Forty-three years ago, Doug Leen was a park ranger at Grand Teton National Park when a supervisor told him to clean an old barn. Leen was instructed to move everything he found to a burn pile so the barn could be put to better use.
But as he shifted through the barn’s contents an old poster caught his attention. The cardboard placard featured a dramatic screen-print scene of a rocky mountain looming over a pristine lake and encouraged people to “Meet the Ranger Naturalist at Jenny Lake Museum.”
Leen tucked the poster under his arm and took it home to his cabin. A few years later, he brought it with him to his dorm at dentistry school and over time it became an integral piece of every home he lived in. But Leen, who eventually left the park service to work full-time as a dentist in Washington and Alaska, always knew there was something special about his Jenny Lake souvenir.
“Every time I passed that poster, I thought to myself that there was a story that went with it,” Leen said.
Leen was right. The Jenny Lake poster was one of 35,000 different designs produced by the Works Progress Administration between 1935 and 1943. The WPA was created as part of President Franklin D. Roosevelt’s New Deal meant to put Americans back to work during the Great Depression. As part of the New Deal, thousands of writers, musicians, actors and artists were hired to make public art. Among them were artists tasked with creating posters to promote travel, education and safety.
In 1938, the WPA began to produce a series of posters celebrating the National Park System. The first one was for Grand Teton, followed by Yellowstone. Eventually, 14 park posters were created and about 100 of each sent to communities around the parks to promote tourism. The approximately 1,400 Park Service posters were just a fraction of the more than 2 million posters produced by the Federal Art Project in the late 1930s and early 1940s.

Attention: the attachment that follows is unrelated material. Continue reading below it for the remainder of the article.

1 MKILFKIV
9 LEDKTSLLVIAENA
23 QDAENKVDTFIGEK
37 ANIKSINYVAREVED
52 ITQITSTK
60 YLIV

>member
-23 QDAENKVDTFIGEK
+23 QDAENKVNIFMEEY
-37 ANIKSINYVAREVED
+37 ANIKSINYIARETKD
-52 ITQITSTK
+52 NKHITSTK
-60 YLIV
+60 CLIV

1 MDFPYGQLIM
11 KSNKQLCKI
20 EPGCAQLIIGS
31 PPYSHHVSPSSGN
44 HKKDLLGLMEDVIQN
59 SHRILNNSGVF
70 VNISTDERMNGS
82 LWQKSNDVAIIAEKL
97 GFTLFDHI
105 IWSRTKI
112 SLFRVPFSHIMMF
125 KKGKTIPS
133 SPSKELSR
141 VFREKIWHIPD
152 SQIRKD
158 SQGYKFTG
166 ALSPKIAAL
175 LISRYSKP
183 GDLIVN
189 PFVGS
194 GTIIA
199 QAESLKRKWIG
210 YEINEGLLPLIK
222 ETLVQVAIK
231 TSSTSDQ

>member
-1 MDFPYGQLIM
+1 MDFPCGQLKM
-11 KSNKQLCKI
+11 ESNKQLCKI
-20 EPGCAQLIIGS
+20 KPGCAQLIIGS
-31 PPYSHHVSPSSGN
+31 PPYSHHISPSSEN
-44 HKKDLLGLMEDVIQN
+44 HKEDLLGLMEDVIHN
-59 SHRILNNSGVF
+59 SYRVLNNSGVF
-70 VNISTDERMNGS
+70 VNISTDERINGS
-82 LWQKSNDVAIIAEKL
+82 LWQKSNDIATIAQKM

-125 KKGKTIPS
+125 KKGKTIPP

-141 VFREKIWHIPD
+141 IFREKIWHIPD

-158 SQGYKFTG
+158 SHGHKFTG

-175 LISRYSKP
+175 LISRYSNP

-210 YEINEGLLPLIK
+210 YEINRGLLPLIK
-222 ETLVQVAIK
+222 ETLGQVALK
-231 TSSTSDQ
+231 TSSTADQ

With the onset of World War II, people hired to make art were retrained to help in the war effort and the poster program came to an end. After the war, few were interested in saving the posters and, according to Leen, many of the pieces were thrown out or destroyed. Of the 35,000 different posters crafted by WPA artists, 33,000 of the designs are gone.
“Ninety-nine percent of our public poster art was lost forever,” Leen said. “At the time, these posters weren’t considered antique art yet. They were just another old poster.”
To Leen, his wasn’t “just another old poster” and in the years since he made it a personal mission to learn more about it. That search led him the National Park Service’s archives in Harper’s Ferry, West Virginia, where he found black-and-white negatives from 13 other park posters.
In the early 1990s, Leen was talking to a friend from Grand Teton who mentioned the park was looking for something to commemorate the centennial of the Lake Jenny Museum. Leen had the perfect artifact and decided to attempt to reproduce the screen print, despite never dabbling in art before. Soon after, he delivered 600 to the park and they sold like hotcakes. Encouraged by the sales, Leen decided to remake more of the historic posters.
Since then, he’s created a side business, Ranger Doug’s Enterprises, that sells reproduction national park screen prints with the help of graphic designer Brian Maebius.
The screen prints have become so popular that other national parks have commissioned Leen and Maebius to create new posters in the spirit of the WPA originals. Now you can buy posters representing more than two-dozen parks with part of the proceeds from each sale going back into the park system.
Meanwhile, Leen has continued his search for the original posters and today he knows of 42 that survived. Among them are two Glacier Park originals, featuring Swiftcurrent Lake on the east side of the park. He brought one to Glacier last week for a presentation during the park’s monthly brown bag lecture series. He urged park officials to keep looking for more.
“These things have turned up in the park system before,” he said. “They’re flat and they can easily hide.”
So far, Leen has tracked down original posters for every park, except for Wind Cave and Great Smoky Mountains national parks.
This summer, Leen is traveling to parks across the country giving talks about the historic posters and what they mean to the park system. Besides tracking down as many of the original posters as he can, Leen has another goal: make sure every American has a WPA national park poster.
“These are iconic posters,” Leen said. “They certainly don’t belong in a burn pile.”
For more information, visit www.rangerdoug.com.